Look Up

I recently scanned nearly 2,000 of my travel photos from 35 mm slides.  Needless to say, I hadn’t seen many of them in decades.

I quickly realized that, as an amateur photographer and professional architect, I tend to take a lot of pictures that correlate with the AIA’s current public awareness campaign – Look Up.  I think in my case, I take these kinds of pictures because they aren’t the kind you see in guidebooks or history of architecture textbooks.  They do however provide a perspective that is just as important as the ‘money shot’ taken from afar – the perspective from street level.  This perspective has always intrigued me. As an added bonus, these shots are normally free of pesky pedestrians.

So I offer this perspective.  Maybe you’ve visited these buildings yourself and these shots may remind you of how it felt to be with the building as opposed to viewing the building.  There is something about how a building engages the sky.

Borromini’s Sant’Ivo
The Cathedral & Campanile in Florence 
Gaudi’s Casa Mila
Peter Behrens’ AEG Turbine Factory
A very dirty Cologne Cathedral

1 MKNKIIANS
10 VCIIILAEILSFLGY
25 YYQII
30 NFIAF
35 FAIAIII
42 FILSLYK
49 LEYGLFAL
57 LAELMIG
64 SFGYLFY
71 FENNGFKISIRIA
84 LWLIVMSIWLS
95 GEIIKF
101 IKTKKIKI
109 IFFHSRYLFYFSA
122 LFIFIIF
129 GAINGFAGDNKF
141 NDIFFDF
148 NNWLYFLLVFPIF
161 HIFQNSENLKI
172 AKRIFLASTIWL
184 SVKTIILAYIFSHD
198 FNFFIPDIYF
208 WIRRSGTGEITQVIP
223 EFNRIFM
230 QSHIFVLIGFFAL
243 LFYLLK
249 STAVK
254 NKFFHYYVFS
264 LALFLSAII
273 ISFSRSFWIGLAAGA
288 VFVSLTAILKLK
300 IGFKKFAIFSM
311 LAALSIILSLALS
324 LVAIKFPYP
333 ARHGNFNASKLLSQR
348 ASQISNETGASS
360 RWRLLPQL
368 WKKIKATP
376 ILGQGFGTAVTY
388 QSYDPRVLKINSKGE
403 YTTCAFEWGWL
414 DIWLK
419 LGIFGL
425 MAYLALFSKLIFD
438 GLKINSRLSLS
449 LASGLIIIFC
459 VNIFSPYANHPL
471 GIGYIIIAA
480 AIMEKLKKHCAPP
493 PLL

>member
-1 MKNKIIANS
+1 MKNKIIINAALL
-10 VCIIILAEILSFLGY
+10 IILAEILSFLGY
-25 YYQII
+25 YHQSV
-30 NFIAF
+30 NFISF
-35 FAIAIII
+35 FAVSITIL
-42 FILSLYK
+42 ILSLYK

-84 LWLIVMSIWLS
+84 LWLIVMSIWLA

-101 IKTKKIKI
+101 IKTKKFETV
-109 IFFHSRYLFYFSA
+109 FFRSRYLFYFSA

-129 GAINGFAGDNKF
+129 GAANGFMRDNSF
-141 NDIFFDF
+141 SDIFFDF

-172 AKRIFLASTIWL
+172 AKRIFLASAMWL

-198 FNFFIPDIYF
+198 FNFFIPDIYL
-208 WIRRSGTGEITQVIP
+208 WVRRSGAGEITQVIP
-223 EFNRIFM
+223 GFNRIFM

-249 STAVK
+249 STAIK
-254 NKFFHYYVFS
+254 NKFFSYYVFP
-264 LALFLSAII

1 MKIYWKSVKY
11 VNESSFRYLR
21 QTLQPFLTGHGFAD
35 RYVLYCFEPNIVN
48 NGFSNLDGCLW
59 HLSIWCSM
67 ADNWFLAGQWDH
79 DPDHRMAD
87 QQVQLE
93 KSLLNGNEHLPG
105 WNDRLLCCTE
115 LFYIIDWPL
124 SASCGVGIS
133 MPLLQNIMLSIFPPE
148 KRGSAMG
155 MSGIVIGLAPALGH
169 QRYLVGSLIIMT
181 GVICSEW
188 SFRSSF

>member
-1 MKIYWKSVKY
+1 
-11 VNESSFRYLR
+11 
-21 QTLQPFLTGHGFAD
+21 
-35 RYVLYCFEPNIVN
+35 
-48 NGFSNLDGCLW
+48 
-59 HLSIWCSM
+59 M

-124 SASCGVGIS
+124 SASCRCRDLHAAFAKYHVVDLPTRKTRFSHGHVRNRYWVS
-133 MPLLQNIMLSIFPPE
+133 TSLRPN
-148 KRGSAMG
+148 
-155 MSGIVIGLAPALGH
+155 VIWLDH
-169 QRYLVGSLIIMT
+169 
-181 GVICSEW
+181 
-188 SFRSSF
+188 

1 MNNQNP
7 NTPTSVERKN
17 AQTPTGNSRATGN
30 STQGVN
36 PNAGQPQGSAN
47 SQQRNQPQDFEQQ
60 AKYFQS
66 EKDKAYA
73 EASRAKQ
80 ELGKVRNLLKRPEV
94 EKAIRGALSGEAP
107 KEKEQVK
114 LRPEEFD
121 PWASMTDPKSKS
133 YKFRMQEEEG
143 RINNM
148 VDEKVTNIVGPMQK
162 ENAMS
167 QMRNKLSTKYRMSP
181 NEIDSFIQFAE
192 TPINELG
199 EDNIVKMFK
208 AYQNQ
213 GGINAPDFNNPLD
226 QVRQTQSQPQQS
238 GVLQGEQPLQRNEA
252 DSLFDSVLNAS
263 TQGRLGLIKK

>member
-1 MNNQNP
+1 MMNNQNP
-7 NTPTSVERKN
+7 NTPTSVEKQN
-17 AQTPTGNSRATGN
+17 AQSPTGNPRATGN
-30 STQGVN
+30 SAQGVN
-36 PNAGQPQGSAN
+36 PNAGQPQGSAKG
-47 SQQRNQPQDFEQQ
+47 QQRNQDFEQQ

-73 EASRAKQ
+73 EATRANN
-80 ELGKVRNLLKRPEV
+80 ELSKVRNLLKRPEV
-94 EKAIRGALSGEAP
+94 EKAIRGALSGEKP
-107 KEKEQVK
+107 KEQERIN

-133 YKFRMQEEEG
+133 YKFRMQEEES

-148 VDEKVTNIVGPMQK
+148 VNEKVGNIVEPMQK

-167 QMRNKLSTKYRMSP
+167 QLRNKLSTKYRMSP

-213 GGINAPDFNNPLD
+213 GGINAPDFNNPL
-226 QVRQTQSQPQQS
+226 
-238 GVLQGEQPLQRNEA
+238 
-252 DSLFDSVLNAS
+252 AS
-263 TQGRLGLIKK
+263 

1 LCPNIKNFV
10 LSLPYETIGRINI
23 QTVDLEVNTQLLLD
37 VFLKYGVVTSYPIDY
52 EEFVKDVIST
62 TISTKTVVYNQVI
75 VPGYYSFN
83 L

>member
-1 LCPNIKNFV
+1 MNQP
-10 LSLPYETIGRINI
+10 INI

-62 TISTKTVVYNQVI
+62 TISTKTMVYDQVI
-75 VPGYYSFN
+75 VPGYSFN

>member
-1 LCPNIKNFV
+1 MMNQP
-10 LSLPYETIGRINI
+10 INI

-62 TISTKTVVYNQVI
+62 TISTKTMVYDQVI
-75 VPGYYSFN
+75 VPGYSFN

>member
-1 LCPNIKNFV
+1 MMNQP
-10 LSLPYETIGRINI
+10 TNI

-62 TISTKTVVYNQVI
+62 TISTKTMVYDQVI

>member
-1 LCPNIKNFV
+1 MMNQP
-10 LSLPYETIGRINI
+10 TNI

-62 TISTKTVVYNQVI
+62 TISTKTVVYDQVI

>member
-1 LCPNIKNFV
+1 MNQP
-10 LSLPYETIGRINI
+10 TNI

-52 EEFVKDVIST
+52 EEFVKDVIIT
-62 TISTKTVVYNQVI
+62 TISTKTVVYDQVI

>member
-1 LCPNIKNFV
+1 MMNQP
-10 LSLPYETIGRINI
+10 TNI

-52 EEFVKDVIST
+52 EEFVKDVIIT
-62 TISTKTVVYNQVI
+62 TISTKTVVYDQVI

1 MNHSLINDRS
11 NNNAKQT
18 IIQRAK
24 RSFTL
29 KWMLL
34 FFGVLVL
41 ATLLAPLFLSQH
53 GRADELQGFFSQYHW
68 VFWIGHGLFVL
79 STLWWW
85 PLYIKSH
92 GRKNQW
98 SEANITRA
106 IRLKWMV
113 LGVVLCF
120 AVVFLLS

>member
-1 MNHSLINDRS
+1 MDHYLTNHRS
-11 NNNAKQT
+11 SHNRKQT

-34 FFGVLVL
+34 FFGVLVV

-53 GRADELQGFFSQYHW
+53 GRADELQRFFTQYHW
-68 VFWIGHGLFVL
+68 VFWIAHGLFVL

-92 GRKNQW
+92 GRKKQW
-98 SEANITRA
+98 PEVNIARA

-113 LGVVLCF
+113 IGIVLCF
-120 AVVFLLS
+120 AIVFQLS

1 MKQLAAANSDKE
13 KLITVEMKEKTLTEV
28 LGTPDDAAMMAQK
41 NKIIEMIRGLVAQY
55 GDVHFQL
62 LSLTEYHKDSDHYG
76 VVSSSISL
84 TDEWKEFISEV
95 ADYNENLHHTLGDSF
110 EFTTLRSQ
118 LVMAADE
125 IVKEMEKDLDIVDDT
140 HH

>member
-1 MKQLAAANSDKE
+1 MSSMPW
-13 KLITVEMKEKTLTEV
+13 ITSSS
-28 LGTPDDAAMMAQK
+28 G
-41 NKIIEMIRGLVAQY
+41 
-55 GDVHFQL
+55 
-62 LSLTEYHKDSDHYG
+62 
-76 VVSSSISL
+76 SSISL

Centre Georges Pompidou – Rogers & Piano
FLW’s Kentuck Knob

FLW’s Pope-Leighey
FLW’s Robie House
Alexandria, Virginia
Stehli Silk Mill, Lancaster, Pennsylvania
St. Catherine of Siena Chapel, Estes Park, Colorado (during a snow storm)
Fonthill Castle (Mercer Museum), Doylestown, Pennsylvania
Portland Building by Michael Graves

It struck me how similar some of these shots were to one another, as they spanned over 20 years.  The stark contrast between Casa Mila and AEG, both with a tree framing the view.  The way both Kentuck Knob and Pope-Leighey have a punctuated roof to filter the view to the sky. The similarities between the churches and temples, as they all seem to carry the passerby ‘up’. While this is not a polished 90 second TV spot, perhaps it will inspire fellow travelers to take a moment to record how it felt to be with the building at ground level, and how that building engages the sky.